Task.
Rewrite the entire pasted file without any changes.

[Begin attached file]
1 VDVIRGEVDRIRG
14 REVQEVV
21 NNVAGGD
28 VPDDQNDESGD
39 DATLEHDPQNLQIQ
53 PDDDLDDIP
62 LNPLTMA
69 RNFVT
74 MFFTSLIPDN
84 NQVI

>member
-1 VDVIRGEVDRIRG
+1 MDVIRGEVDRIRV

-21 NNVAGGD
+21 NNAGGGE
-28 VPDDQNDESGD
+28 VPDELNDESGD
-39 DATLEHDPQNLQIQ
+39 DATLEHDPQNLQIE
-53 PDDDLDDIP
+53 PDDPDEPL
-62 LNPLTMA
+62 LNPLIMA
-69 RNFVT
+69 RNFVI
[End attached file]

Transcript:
1 VDVIRGEVDRIRG
14 REVQEVV
21 NNVAGGD
28 VPDDQNDESGD
39 DATLEHDPQNLQIQ
53 PDDDLDDIP
62 LNPLTMA
69 RNFVT
74 MFFTSLIPDN
84 NQVI

>member
-1 VDVIRGEVDRIRG
+1 MDVIRGEVDRIRV

-21 NNVAGGD
+21 NNAGGGE
-28 VPDDQNDESGD
+28 VPDELNDESGD
-39 DATLEHDPQNLQIQ
+39 DATLEHDPQNLQIE
-53 PDDDLDDIP
+53 PDDPDEPL
-62 LNPLTMA
+62 LNPLIMA
-69 RNFVT
+69 RNFVI